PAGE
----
Even during the height of the Cold War, it was for a time fashionable to say that no two peoples were more similar than Americans and Russians. Some of the best journalistic accounts were premised on implicit comparisons (Hedrick Smith of the New York Times conceded this in his classic 1973 book, The Russians). Others went out of their way to accept that Russians were human beings with many of the same foibles as Americans. ‘We found, as we had suspected, that the Russian people are people, and as with other people, that they are very nice,’ wrote John Steinbeck in 1948.
American scholars, consumed with technical details, also sometimes turned to comparisons (not simply contrasts). A useful book of 1988 is called State and Welfare, USA/USSR: Contemporary Policy and Practice. One of the most widely read articles in American Historical Review of the last twenty years is called ‘Why Kazakhstan and Montana are nearly the same place’ (Kazakhstan is, of course, not Russia, but the article is about how Soviet and American urban planning produced similar results). The American historian who published this brilliant piece went on to write a book that described the intertwined history of Richland and Ozersk — the American and Soviet-Russian towns that produced plutonium during the Cold War. Each is described in the mirror of the other.
After years of experience of the Soviet Union and post-Soviet Russia, the American journalist Anne Garrels decided to focus her reporting on the city of Chelyabinsk in the Urals. Visiting the city for repeated and lengthy stays, she built up a picture of what she called Putin Country in her compelling book of 2016. Implicitly, she often took the same approach as her distinguished predecessors.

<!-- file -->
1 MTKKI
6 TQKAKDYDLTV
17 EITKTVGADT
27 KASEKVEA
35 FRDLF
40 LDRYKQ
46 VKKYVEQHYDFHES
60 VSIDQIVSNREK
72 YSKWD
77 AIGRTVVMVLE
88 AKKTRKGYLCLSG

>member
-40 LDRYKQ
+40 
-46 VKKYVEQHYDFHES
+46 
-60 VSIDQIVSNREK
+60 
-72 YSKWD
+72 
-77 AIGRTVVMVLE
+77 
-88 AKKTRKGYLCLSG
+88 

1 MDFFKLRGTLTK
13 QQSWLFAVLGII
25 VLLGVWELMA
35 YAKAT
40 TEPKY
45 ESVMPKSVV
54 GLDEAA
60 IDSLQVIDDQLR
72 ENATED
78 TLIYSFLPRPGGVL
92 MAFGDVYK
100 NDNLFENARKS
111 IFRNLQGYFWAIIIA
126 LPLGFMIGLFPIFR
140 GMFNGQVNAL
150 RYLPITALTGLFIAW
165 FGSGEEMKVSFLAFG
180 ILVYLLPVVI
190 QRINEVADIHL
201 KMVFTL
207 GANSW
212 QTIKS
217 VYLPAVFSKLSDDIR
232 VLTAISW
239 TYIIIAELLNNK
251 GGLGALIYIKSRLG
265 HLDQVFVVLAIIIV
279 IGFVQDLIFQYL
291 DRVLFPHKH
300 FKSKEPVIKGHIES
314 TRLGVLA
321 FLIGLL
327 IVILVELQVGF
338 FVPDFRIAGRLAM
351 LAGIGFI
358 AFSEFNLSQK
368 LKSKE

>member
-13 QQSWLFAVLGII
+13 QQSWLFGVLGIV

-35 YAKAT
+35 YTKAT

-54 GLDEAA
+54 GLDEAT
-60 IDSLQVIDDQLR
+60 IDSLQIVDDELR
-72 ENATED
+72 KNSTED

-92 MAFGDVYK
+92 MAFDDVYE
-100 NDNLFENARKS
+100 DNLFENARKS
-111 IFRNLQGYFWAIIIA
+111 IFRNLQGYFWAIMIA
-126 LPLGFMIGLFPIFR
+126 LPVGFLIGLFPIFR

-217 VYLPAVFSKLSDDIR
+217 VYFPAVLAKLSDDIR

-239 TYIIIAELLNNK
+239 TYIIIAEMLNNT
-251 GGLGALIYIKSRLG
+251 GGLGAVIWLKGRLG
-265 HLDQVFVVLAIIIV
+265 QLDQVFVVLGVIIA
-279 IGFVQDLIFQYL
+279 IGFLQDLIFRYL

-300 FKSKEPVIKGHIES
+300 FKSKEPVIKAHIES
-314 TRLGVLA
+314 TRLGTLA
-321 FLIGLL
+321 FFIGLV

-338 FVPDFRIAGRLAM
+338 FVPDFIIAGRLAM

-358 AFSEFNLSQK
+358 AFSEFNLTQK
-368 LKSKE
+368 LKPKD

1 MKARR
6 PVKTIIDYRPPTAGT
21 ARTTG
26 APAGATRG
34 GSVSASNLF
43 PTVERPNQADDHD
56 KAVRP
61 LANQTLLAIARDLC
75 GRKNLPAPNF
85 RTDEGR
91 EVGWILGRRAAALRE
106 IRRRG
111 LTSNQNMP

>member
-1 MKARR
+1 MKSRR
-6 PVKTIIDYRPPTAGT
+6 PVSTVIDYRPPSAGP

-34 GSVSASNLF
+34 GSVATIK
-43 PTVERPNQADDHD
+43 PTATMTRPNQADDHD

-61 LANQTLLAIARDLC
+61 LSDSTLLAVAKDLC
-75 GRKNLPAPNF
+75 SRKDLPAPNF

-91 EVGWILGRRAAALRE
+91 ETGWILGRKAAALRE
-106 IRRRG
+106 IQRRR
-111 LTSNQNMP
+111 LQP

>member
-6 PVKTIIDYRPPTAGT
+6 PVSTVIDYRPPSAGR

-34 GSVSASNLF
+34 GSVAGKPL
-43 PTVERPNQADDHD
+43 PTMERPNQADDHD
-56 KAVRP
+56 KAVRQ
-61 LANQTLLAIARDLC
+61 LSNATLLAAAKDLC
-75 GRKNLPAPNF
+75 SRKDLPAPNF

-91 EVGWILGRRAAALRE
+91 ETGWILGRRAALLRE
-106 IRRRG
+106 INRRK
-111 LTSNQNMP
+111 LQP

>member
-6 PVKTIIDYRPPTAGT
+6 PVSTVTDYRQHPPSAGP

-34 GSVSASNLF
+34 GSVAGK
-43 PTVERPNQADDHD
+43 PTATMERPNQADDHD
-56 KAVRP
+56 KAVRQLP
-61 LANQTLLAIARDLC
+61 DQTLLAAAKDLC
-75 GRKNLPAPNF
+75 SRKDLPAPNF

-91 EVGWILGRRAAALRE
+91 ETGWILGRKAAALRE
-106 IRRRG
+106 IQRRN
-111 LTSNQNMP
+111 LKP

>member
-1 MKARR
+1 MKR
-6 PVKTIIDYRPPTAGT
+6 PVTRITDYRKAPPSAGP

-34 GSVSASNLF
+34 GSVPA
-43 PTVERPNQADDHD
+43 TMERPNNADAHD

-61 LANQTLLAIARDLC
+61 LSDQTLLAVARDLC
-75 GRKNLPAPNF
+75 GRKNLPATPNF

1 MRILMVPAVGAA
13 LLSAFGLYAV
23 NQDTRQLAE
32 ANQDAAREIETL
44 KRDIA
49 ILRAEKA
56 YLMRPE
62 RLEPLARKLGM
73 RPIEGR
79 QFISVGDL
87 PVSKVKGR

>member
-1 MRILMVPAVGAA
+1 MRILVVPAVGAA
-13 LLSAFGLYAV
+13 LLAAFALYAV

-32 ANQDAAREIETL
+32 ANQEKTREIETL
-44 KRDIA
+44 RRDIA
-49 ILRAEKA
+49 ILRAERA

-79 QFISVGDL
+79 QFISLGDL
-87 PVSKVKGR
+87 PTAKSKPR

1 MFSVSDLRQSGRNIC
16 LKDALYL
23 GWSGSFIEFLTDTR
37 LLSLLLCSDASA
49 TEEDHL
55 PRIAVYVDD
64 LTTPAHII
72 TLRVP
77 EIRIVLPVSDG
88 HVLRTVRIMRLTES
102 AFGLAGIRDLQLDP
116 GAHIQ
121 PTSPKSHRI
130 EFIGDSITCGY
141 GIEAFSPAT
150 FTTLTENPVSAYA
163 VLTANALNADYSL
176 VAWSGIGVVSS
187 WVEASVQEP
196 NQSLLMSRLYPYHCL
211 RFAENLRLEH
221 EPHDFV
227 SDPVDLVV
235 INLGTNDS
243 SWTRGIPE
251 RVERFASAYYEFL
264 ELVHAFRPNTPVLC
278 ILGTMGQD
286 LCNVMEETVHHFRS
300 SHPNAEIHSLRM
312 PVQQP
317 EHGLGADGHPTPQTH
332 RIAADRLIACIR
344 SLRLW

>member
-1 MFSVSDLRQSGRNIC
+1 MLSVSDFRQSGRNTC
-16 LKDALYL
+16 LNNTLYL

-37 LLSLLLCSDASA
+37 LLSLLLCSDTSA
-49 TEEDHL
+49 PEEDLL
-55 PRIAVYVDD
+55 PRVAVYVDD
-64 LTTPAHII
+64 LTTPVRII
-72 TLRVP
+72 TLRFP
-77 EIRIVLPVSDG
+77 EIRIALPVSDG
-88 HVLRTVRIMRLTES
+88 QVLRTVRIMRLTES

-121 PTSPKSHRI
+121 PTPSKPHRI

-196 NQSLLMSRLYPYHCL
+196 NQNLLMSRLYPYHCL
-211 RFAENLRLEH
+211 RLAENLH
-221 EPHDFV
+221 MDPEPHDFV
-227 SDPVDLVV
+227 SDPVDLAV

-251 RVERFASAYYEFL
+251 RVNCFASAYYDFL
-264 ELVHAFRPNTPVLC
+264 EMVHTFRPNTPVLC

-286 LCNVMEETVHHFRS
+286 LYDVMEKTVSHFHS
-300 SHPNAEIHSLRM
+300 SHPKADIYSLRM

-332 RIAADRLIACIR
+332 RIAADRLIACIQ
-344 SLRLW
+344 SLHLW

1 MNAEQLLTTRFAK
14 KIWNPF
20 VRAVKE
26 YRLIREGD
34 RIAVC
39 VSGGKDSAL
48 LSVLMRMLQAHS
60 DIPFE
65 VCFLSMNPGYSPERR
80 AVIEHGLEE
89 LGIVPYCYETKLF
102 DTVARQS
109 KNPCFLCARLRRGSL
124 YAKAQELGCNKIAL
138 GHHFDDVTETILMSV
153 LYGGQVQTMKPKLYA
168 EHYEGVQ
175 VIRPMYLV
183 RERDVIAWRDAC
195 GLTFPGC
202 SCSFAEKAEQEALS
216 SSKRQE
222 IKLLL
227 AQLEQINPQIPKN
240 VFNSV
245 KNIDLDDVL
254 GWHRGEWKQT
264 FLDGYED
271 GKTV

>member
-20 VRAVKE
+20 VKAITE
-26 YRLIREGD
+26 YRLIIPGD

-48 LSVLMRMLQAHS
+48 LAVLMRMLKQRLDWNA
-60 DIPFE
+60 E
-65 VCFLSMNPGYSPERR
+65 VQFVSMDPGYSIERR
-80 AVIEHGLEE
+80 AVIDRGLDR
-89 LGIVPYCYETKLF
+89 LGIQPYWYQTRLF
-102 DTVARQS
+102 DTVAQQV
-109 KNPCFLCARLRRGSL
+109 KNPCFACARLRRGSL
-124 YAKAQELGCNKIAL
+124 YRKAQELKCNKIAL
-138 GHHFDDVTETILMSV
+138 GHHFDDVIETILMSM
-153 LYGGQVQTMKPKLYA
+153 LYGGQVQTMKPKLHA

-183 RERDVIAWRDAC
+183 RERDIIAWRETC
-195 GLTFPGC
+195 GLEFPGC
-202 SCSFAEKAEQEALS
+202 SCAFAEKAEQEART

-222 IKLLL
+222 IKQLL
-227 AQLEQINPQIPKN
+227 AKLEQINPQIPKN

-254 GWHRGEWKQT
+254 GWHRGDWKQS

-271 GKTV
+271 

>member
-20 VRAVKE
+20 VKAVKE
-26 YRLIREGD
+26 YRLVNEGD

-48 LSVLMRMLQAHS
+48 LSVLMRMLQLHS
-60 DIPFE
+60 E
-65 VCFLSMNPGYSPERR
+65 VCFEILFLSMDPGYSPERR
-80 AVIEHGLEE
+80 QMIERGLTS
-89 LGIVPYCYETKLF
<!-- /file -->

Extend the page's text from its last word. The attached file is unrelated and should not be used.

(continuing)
What Garrels does is normalize Russia rather than ridicule it, and so in describing its strangeness, she makes it comprehensible. Take the incidence of HIV, which is high in Russia. The reasons for this relate to the politics of public health as well as to cultural prejudices. ‘US physicians also battle the stigma of HIV,’ she writes. ‘And in America, too, the perception that you must have done something “wrong” to get infected leads many to resist testing. But this problem is particularly strong in Russia, where treatment in outlying regions is often inadequate as well as censorious and assurances of anonymity are regularly violated.’
Or take her point about World War II, ‘the last uncontested victory for Russians (as it is for Americans)’. On the impact of nuclear technology on ordinary people during the Cold War, she writes: ‘Scientists have long understood that radioactive isotopes can have disparate effects on the body. The inherent complexity of diagnosis has made it easy for both American and Russian leaders to deny any ill effects.’ And when it comes to Russia’s steady disillusionment with the West ever since the end of the Cold War, she reminds the reader: ‘As Russians began travelling more and gaining access to information, they’ve learned that many of their shortcomings are common elsewhere, including [in] the United States.’
When it comes to looking at Russia, at least as challenging for intellect and imagination as exploring the unique is understanding the ordinary. That task — of normalizing Russia — is half the work of historians and commentators, and is sometimes the half they forget.